RAGUES READY FOR LE MANS Frenchman Pierre Ragues is ready for the biggest challenge of his sporting career to date: the 76th Le Mans 24 Hours. The 22 year-old from Caen will be aiming for victory in the LMP2 class at the La Sarthe driving a...
RAGUES READY FOR LE MANS
Frenchman Pierre Ragues is ready for the biggest challenge of his sporting career to date: the 76th Le Mans 24 Hours.
The 22 year-old from Caen will be aiming for victory in the LMP2 class at the La Sarthe driving a new Pescarolo-Judd with which he has already obtained some extremely promising results on the Le Mans Series this year. Ragues will share the n.35 car with his regular partner and compatriot Matthieu Lahaye, as well as Chinese driver Franky Cheng.
First qualifying for the endurance classic gets away tomorrow evening, with the second session taking place on Thursday. On Friday, there is the traditional driver's parade through the streets of Le Mans before the race start at 3pm on Saturday.
Pierre will face some extremely strong competition in the LMP2 class at Le Mans, including the factory-supported Porsche RS Spyder and last year's class-winning Lola. The Frenchman only has one previous participation at La Sarthe behind him, but he is still the team leader as Lahaye and Cheng are both Le Mans debutants. Many of the drivers that Pierre will compete against have years of experience at Le Mans behind them, yet he is still hoping for a good result on home territory.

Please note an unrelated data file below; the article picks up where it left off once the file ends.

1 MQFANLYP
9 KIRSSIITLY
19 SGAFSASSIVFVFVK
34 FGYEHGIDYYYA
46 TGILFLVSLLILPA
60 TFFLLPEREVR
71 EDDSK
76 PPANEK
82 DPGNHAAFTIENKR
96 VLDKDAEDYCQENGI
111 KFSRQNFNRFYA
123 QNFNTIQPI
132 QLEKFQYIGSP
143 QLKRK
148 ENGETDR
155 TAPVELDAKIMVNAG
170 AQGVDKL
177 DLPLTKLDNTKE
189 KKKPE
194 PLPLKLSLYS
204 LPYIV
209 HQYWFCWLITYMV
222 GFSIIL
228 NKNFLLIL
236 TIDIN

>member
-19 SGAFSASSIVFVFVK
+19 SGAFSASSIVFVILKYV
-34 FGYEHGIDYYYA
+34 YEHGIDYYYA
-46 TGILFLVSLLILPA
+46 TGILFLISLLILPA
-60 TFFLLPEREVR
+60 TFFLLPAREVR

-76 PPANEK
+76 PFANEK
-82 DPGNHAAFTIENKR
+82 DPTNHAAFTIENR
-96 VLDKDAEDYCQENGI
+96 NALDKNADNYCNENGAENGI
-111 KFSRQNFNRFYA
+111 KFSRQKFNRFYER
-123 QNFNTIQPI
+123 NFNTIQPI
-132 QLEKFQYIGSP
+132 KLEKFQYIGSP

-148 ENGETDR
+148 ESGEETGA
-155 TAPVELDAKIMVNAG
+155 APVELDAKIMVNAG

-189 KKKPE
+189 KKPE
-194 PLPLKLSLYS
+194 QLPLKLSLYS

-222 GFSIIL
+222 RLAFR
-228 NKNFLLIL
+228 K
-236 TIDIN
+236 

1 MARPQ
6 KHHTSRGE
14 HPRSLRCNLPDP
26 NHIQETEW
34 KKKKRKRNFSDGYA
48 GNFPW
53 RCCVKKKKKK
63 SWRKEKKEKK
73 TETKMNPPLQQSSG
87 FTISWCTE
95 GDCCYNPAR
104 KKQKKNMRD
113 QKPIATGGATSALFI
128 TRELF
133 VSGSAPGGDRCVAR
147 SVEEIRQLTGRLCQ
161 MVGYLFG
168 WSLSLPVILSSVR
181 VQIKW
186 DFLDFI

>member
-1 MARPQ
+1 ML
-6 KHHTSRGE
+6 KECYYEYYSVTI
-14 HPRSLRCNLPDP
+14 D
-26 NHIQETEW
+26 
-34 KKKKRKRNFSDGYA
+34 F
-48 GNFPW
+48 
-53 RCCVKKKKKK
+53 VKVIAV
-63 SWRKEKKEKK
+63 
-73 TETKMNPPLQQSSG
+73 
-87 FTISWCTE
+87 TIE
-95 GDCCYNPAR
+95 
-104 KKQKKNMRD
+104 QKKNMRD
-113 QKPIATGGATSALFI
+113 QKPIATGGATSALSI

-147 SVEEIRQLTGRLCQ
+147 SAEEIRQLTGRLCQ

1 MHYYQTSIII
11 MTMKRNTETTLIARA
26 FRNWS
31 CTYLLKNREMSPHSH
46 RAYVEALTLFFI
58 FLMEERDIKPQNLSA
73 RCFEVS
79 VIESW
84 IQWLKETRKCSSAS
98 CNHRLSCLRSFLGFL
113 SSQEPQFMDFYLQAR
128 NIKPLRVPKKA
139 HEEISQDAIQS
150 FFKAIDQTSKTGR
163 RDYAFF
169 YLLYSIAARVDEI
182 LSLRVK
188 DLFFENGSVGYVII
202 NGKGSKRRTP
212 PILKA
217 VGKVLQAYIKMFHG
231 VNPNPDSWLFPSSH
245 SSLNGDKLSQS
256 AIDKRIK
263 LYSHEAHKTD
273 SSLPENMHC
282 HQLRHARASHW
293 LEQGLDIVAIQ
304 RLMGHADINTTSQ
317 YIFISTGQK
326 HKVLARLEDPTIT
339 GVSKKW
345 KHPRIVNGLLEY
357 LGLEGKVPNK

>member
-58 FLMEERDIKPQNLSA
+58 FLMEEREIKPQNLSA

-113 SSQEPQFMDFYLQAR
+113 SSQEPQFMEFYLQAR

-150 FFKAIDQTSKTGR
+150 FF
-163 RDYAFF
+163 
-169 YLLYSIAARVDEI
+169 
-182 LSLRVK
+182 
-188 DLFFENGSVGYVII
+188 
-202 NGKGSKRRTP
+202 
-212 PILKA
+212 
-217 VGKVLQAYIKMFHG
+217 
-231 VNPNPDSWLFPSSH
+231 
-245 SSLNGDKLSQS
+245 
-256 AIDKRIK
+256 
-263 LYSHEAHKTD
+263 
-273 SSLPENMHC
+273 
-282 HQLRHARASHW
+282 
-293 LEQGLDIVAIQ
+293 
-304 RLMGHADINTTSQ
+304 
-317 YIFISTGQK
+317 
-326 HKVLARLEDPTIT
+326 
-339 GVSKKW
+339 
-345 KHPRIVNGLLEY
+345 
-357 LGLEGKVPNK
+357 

"To race at Le Mans is special for any driver, particularly if you are French," said Pierre. "This is the high point of my year, and almost certainly the biggest challenge of my career so far. We start the race with a number of unknown factors: as the test day two weeks ago was wet, it was impossible to draw any meaningful conclusions about our own pace and that of our rivals. Hopefully, we'll get a more accurate picture during qualifying."
The qualifying sessions at Le Mans are expected to be dry, but there is a possibility of rain over the race weekend.
"We have to be prepared for everything, which is part of the particular appeal of this race," added Pierre. "We'll be aiming for a good result in qualifying, but in the overall scheme of things the grid positions don't mean so much as the race is run over 24 hours. The performances that we have put in on the Le Mans Series make me optimistic, but this is a race where anything can happen. The only thing we can do now is make sure that we are as well-prepared as possible and try our hardest. You don't have to be the quickest on every lap: it's more important just to keep a consistent pace and be there at the finish."
As recently as 2004, the race was won by just 41 seconds -- whereas in 1981 the winning margin was 186 kilometres. The unexpected is to be expected at Le Mans, particularly in the light of the unpredictable weather conditions that have been forecast. Last year just two of the LMP2 cars managed to complete the entire distance -- and Pierre, along with his team mates, will be aiming to be the first home in the tightly-fought class...